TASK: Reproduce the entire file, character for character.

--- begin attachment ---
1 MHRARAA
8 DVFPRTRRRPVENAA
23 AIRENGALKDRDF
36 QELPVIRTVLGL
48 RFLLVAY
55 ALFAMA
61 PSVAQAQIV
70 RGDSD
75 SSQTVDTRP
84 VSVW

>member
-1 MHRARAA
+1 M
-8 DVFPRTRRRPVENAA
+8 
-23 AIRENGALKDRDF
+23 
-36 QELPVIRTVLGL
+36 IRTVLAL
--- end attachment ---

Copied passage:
1 MHRARAA
8 DVFPRTRRRPVENAA
23 AIRENGALKDRDF
36 QELPVIRTVLGL
48 RFLLVAY
55 ALFAMA
61 PSVAQAQIV
70 RGDSD
75 SSQTVDTRP
84 VSVW

>member
-1 MHRARAA
+1 M
-8 DVFPRTRRRPVENAA
+8 
-23 AIRENGALKDRDF
+23 
-36 QELPVIRTVLGL
+36 IRTVLAL